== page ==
December 31, 2009

Last Day of 2009

So! *clap clap!* What have we learned from the events of the last few days? We've learned that if you're thinking of triumphing over your anxieties about how others view your body and letting people know what you look like, DON'T! May I suggest you instead talk about baking or children or knitting or really ANYTHING ELSE AT ALL?

Today is New Year's Eve, and I GREATLY ENJOY New Year's resolutions. It is a great sadness to me that good ones are so hard to think of. I mention this every year, I think, but one of my favorite resolutions ever was when my friend Firegirl and her husband resolved to choose a scent for their household (they chose vanilla). My favorite of my own resolutions was when I resolved to spend the year mock-playing the stock market to see if at the end of the year I wanted to invest real money.

Last year I resolved to learn how to spell calender calendar and lavendar lavender, and as you can see there was a bit of unsuccess on that front. (Wiseass fifth grader: "Well, maybe you should have TRIED to learn them.")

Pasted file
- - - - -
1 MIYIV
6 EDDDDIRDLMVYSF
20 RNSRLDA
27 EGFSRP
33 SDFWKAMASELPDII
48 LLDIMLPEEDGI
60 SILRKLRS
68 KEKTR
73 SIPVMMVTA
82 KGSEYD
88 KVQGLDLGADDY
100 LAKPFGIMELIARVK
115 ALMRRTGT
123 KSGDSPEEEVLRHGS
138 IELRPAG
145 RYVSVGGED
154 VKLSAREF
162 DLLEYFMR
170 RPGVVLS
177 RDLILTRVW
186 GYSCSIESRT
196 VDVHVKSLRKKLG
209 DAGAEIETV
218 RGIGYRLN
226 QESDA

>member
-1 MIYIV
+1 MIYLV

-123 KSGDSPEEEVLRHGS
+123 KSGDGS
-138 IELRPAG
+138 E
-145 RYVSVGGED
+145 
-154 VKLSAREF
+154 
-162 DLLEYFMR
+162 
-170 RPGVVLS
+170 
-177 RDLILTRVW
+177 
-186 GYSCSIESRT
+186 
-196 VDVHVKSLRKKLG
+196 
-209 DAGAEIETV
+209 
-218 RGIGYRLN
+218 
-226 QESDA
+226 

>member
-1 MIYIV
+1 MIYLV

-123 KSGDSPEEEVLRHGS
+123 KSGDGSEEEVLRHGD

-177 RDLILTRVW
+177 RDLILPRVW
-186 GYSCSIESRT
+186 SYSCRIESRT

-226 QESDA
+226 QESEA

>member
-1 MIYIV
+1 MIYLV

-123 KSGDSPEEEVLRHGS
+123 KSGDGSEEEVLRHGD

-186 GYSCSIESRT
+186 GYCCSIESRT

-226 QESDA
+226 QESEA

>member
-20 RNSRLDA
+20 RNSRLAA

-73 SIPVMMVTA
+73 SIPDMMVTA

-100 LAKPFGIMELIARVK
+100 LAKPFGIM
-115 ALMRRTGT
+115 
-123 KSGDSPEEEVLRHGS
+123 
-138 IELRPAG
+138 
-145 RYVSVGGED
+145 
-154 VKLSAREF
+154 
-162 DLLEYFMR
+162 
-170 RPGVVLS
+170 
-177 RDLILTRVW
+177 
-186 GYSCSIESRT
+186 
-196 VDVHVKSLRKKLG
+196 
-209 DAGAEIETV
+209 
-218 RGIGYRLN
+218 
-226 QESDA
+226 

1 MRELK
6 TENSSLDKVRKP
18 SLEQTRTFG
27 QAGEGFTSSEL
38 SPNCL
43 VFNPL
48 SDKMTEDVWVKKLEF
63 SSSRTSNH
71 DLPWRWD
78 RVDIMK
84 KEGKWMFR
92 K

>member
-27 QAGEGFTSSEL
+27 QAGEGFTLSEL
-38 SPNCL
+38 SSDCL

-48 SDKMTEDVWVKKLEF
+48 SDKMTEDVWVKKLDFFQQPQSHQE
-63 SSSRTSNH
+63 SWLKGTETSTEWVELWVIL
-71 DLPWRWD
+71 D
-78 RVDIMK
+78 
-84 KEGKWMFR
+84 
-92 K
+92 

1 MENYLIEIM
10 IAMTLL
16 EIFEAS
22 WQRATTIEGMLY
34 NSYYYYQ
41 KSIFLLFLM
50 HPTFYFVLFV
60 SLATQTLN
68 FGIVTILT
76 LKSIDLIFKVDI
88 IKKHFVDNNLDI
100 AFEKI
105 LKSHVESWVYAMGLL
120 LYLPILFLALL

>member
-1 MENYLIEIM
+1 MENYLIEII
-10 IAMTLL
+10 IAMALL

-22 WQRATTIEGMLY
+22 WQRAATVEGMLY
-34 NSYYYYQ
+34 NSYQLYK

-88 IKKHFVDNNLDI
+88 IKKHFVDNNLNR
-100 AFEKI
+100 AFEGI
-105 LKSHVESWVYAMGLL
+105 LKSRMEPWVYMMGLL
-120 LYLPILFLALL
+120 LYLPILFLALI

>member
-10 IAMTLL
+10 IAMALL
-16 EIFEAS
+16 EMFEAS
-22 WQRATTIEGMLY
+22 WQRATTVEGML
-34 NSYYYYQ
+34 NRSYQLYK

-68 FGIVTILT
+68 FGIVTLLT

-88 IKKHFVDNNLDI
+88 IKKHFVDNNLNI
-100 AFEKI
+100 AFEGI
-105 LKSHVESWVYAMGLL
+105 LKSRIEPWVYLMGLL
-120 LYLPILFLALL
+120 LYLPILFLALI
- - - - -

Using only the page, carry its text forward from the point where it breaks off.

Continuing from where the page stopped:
I also resolved not to press down so hard with my pen, and I DID try, but I think the way I hold my pen thwarts me.

I resolved to USE (rather than HOARD) the pretty, Swistle-colored, CRANE stationary my brother and sister-in-law gave me for Christmas, and I did! I didn't use it for every single care package, but I used it for most of them.

I resolved to consider buying myself the Bath & Body Works lavendar lavender-vanilla condition that no one was buying me as a gift despite MANY HINTS, and that now was available only via eBay, which is such a pain to deal with. I went one step farther: I not only considered it, I bought it.

What did you resolve last year, and how did it turn out? If you post on the topic, leave a link!

Tomorrow: 2010 resolutions, assuming I can think of any.

December 30, 2009

Belated Christmas Card Talk

We are probably not in the mood anymore to talk about Christmas card scoring, but I wanted to show you this card I got from one of my friends:


I think it's the best Mary/baby card I have EVER SEEN. I find it so TOUCHING, and it seems so REAL. It makes me think of Mary as an ACTUAL PERSON who had an ACTUAL BABY and SNIFFED HIS NECK FOLDS.